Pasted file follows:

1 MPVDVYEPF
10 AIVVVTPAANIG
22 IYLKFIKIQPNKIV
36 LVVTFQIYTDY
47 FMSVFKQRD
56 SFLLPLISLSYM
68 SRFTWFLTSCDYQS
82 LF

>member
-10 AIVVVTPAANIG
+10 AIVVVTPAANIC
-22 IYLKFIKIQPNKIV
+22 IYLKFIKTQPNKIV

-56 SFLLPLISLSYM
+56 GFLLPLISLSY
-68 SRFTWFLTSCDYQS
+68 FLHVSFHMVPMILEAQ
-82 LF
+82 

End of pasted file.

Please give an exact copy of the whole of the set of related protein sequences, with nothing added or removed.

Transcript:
1 MPVDVYEPF
10 AIVVVTPAANIG
22 IYLKFIKIQPNKIV
36 LVVTFQIYTDY
47 FMSVFKQRD
56 SFLLPLISLSYM
68 SRFTWFLTSCDYQS
82 LF

>member
-10 AIVVVTPAANIG
+10 AIVVVTPAANIC
-22 IYLKFIKIQPNKIV
+22 IYLKFIKTQPNKIV

-56 SFLLPLISLSYM
+56 GFLLPLISLSY
-68 SRFTWFLTSCDYQS
+68 FLHVSFHMVPMILEAQ
-82 LF
+82 